As Germany — a progressive nation that has advocated for a push towards alternatives for fossil fuel — rethinks its national energy policy in response to the events of the past few weeks, it is clear that it is hard to call for the cutting of Russian oil and gas exports without new investments in alternative sources of oil and gas for the short to medium term — and the MDBs have a role in making this happen.
The conventional energy and mining sectors have historically had a complicated record with indigenous communities and environmental issues. Oil, gas, and mining projects supported by MDBs would play an essential role in responding to this supply shock while bringing global standards on human rights and environmental standards.
Leadership in these MDBs could also send a message around the shift in their culture by creating a vice presidency for “energy and minerals for the carbon transition.” Heads of MDBs might make a point of promoting capable persons who have worked on oil, gas, and mining to lead such an effort. Such signals to their bureaucracies would have a powerful impact on how the staff perceives the incentives of supporting mining and fossil fuel energy projects.
From time to time, MDBs turn to shareholders in search of financial support in the form of a capital increase or for “soft loans.” When they turn to the United States Congress, it should be an opportunity for the United States to hold these MDBs to account. Should Republicans take control of either (or both) chambers of Congress, they should make a shift in the MDB’s policy towards fossil fuel energy projects a red line for any new support. But the ongoing sanctions campaign against Russia is not a partisan effort — nor should it be.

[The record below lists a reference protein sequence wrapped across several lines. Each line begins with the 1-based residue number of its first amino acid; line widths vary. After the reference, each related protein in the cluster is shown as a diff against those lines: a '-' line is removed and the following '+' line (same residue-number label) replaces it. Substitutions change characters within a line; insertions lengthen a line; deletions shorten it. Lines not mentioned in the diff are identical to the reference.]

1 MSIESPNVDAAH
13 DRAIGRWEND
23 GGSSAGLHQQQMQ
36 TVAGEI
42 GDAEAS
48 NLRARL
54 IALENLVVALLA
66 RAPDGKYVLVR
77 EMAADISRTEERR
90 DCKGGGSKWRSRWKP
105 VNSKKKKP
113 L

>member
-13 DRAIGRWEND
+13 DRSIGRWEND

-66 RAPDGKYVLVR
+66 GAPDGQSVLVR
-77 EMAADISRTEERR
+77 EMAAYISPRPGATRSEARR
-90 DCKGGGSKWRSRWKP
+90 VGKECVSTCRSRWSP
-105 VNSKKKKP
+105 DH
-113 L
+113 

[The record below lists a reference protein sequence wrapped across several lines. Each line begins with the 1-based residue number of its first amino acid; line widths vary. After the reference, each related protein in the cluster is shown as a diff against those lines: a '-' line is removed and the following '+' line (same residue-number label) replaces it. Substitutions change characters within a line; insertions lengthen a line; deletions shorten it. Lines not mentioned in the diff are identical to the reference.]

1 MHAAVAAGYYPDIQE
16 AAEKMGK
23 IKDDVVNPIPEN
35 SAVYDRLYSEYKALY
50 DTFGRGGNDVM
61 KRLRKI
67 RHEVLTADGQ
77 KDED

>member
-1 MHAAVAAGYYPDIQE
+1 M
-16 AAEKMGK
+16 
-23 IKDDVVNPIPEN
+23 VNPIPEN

The Biden administration should also reconsider its hostility towards energy projects around nonrenewable sources. In particular, the administration ought to revisit its current policy on “Fossil Fuel Energy Guidance for the Multilateral Development Banks,” which called on MDBs to prioritize clean energy investments consistent with the goals of the Paris Climate accord and transition away from fossil fuel projects. These policy positions were obsolete as soon as Russia — the world’s second-largest natural gas supplier and the third-largest oil supplier — attacked Ukraine and changed the nature of challenges and threats facing the world.
If the MDBs continue to eschew oil, gas, and mining projects, we will have fewer alternate fuel sources, and developing countries with fossil fuels or mineral resources will turn towards China or Russia to develop those resources.
Daniel F. Runde is a senior vice president and William A. Schreyer chair in Global Analysis at CSIS. He previously worked for the U.S. Agency for International Development, the World Bank Group, and in investment banking, with experience in Africa, Asia, Europe, Latin America and the Middle East.